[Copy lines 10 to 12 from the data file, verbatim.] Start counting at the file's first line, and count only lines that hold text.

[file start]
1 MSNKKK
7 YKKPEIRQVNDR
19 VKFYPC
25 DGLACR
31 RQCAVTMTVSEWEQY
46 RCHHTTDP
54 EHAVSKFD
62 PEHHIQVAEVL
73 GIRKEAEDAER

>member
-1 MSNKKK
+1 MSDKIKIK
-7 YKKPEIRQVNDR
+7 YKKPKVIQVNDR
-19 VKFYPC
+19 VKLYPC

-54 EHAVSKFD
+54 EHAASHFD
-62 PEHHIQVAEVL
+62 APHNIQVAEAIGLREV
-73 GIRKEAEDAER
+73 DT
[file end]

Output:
>member
-1 MSNKKK
+1 MSDKIKIK